In 2014 the fatal shooting of an unarmed African American teenager named Michael Brown, by a white police officer in Ferguson, Missouri, and a grand jury’s subsequent decision not to indict the officer on criminal charges provoked rioting in that city. Protests again ensued after the 2014 suffocation death of Eric Garner while Mr. Garner was in the custody of the New York City Police Department. Later in 2015 rioting and peaceful demonstrations followed the death in police custody of Freddie Gray in Baltimore, Maryland.
Centuries of racial bigotry and its ingraining into the American DNA created fertile ground for George Floyd’s murder on May 26, 2020 by a white Minneapolis Police Officer named Derek Chauvin; a tortured death of nearly 9 minutes long later witnessed on videotape by the whole world. The videotaped killing of Mr. Floyd led to ongoing streets protests throughout the United States and foreign countries. It continues to serve as the impetus of numerous legislative proposals intended to combat police misconduct, systemic racism, and police brutality throughout the United States. It is urged for nationwide education and training on the subject of unconscious bias to be included in the reforms being considered as part of the national reckoning on race and prejudice spurred by Mr. Floyd’s murder.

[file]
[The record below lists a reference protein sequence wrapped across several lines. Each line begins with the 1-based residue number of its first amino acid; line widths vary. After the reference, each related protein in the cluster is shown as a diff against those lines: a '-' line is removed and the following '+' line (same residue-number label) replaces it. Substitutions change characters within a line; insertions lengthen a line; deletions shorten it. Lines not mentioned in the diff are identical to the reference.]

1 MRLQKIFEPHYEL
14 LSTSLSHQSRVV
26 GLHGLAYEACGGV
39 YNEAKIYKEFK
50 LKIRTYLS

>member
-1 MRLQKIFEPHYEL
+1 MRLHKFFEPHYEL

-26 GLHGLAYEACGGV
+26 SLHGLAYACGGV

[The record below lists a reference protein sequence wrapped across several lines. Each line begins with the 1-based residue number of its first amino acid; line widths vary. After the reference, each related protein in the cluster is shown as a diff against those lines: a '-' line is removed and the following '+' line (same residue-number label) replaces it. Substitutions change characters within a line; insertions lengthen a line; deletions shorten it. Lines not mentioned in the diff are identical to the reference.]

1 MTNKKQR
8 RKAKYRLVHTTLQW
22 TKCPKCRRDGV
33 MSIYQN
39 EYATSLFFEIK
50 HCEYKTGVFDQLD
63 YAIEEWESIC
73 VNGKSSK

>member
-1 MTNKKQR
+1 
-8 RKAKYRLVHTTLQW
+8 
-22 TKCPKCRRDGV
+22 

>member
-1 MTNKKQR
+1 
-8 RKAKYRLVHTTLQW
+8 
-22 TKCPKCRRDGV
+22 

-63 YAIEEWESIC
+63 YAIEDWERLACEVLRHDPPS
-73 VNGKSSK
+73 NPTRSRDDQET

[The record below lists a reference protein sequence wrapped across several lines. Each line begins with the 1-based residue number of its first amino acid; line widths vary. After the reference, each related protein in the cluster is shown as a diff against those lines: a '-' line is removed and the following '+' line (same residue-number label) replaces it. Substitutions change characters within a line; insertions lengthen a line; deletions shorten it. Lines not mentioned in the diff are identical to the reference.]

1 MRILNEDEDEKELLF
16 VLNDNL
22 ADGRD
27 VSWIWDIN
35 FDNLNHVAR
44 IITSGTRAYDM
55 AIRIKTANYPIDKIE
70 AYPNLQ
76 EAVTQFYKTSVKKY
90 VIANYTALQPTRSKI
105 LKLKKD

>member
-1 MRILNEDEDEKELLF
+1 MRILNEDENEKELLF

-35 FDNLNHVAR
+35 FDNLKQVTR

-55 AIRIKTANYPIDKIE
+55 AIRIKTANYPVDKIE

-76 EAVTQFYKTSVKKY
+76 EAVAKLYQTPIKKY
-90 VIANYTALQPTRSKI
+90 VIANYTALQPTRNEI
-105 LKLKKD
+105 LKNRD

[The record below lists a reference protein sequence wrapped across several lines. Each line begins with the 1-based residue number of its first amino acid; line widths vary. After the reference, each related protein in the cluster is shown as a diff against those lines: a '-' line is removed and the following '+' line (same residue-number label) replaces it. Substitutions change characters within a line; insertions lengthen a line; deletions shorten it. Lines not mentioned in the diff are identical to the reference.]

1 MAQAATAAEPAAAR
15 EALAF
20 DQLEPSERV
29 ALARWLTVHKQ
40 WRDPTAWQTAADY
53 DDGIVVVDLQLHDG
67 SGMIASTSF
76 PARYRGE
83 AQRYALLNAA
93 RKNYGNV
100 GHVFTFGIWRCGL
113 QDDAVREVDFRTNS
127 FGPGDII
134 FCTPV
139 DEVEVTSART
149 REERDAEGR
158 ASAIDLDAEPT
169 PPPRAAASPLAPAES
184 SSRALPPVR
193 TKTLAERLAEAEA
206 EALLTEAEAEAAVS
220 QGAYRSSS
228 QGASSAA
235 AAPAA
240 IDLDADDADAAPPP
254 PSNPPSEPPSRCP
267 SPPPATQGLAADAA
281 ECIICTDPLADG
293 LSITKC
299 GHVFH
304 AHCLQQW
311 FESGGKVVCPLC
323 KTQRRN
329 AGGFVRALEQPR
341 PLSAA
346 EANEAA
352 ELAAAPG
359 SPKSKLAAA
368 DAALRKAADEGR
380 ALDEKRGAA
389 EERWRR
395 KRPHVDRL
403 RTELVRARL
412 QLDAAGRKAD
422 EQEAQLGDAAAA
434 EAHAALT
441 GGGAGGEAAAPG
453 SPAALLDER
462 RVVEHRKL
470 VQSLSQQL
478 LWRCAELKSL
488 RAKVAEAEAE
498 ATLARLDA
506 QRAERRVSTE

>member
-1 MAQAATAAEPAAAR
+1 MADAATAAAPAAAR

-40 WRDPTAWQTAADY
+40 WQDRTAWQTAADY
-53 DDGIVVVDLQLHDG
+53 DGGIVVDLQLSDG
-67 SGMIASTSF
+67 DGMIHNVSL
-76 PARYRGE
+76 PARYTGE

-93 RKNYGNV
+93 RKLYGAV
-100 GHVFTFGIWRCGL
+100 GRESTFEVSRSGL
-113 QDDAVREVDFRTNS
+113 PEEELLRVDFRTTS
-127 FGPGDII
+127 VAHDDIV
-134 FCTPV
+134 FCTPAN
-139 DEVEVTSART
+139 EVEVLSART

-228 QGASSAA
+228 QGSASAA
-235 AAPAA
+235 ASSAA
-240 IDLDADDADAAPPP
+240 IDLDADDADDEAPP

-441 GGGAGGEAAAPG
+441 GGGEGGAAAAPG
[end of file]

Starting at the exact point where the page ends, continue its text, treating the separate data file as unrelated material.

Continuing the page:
The Existence of Unconscious Bias
Conscious vs. Unconscious Bias
Individuals are aware of their conscious or explicit biases. In contrast, an implicit or unconscious bias is an unconscious association belief or attitude a person has toward one or more social groups. Such unconscious biases lead to stereotyping groups of people on their sex, color, national origin, disability, religion, sexual orientation, among other groupings, based on assumed characteristics. It occurs when people unconsciously paint every individual who fit into these groups with the same broad brush and fail to look at each person as a unique individual.
Eliminating Unconscious Bias